Transitional cell carcinoma (TCC) is the most common canine tumor of the bladder and urethra. At this time, the cause of transitional cell carcinoma is not known. Exposure to carcinogenic compounds is suspected to be a contributing factor, but very few specific agents have been identified. TCC is seen more commonly in female dogs than males. Certain breeds, including Scottish terriers, West Highland White terriers, Airedales, Collies, Shelties, and Beagles, appear to be predisposed.
Clinical Signs of Transitional Cell Carcinoma (TCC) in Dogs
Most dogs present initially with symptoms similar to a urinary tract infection (straining to urinate, frequent urinations, bloody urine). In fact, many dogs will temporarily improve with antibiotics.
Diagnosis of Transitional Cell Carcinoma
Your veterinarian may palpate a mass in the pet’s caudal abdomen or urethra during a physical examination. A urine sample can be evaluated for a specific glycoprotein complex with the V-BTA test. But it is important to note that this is a screening test and there are sometimes false positive results, especially if the dog has a urinary tract infection. Contrast radiography and abdominal ultrasonography usually identify a mass in the bladder or urethra. To definitively diagnose transitional cell carcinoma, an evaluation of a biopsy or cytologic sample by a pathologist is required.
Treatment of Canine Transitional Cell Carcinoma
As with most tumors, the initial treatment for transitional cell carcinoma in dogs is wide surgical removal. However, the tumor is frequently found in an area that is difficult to excise or is more extensive than can be assessed clinically. Therefore, surgery rarely will cure dogs with TCC. A surgical “debulking” procedure may improve the survival time of dogs with TCC. This procedure will be explained with you if it is believed to be an option for your pet.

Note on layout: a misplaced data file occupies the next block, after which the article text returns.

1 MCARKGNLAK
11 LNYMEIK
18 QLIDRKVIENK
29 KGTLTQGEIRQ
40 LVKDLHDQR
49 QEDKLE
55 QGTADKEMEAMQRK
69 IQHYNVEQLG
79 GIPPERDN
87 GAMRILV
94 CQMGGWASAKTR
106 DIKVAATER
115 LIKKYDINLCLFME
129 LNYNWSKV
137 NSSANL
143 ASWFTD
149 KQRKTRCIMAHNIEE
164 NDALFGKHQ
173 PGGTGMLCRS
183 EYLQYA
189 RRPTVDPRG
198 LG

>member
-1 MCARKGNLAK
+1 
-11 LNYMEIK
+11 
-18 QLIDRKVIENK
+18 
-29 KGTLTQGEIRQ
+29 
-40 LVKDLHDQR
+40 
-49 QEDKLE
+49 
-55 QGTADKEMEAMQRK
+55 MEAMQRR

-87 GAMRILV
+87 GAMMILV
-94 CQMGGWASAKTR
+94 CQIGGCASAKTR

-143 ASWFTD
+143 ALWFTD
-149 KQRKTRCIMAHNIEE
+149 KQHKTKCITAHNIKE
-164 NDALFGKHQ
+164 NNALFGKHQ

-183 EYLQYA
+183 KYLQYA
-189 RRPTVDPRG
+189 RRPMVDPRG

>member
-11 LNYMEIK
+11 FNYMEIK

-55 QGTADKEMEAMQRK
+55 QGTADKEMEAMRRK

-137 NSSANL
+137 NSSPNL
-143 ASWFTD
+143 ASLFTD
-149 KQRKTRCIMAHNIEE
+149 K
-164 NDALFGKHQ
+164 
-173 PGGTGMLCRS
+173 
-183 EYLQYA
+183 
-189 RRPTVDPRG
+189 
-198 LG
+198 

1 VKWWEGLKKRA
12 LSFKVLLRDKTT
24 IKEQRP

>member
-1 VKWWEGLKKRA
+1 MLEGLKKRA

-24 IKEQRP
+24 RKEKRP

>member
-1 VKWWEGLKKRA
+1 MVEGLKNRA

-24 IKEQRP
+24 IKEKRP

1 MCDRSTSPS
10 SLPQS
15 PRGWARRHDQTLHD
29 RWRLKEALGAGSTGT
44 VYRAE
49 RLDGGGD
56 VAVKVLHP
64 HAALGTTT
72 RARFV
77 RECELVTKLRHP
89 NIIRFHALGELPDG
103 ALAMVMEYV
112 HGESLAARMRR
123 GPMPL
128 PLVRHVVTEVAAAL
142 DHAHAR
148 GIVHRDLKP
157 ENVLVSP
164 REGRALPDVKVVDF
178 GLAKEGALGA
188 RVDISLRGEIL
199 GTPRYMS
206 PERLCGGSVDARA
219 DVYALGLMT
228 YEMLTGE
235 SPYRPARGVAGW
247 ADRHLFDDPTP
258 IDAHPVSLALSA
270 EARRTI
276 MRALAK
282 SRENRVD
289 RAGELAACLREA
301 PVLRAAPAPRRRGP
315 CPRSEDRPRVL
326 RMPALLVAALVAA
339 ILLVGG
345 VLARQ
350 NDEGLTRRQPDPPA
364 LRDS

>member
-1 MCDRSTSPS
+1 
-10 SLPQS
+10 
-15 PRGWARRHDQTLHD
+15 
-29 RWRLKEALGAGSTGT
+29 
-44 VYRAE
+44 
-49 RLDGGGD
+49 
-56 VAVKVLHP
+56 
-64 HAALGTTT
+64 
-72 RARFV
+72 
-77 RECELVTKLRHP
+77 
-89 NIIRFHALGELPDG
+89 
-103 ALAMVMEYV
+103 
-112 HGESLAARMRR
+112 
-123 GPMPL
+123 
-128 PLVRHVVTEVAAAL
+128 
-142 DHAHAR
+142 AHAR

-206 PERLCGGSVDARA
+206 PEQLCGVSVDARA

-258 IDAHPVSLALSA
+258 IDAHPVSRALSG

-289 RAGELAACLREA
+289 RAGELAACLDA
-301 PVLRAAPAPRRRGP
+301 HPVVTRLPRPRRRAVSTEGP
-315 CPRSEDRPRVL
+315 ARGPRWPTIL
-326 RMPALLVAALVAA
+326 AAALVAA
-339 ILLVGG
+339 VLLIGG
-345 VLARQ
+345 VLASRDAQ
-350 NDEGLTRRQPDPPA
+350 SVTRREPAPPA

When wide surgical removal is not a viable option, radiation therapy can be used for local tumor control since we can often irradiate a larger area than a surgeon can remove. Radiation therapy has been used in humans for decades to control urinary tract tumors. At MedVet, we have frequently treated bladder and urethral tumors with radiation therapy when surgical removal is not possible. Both improvement in clinical symptoms and a decrease in tumor size are often observed in dogs treated with radiation therapy.
Chemotherapy has also been used to treat the disease in the pet’s lower urinary tract and to slow the progression of metastatic cancer. The reported median survival times with chemotherapy treatment range from 130-320 days. Transitional cell carcinomas are relatively resistant to chemotherapy; therefore, it is best used as an adjunctive treatment. Some of the chemotherapy agents used to control TCC can also act as radiation sensitizers; therefore, if given in conjunction with radiation, we can increase the cancer killing effects of the radiation. The dose of chemotherapy needed to achieve the radiosensitizing effect is much lower than the standard chemotherapy dose.
Nonsteroidal anti-inflammatory drugs (NSAIDS) have potential anti-cancer effects and have been shown to be beneficial for dogs with TCC. At this time, a combination of aggressive local control (surgery or radiation therapy), chemotherapy, and NSAIDs is the recommended treatment for dogs with lower urinary tract tumors.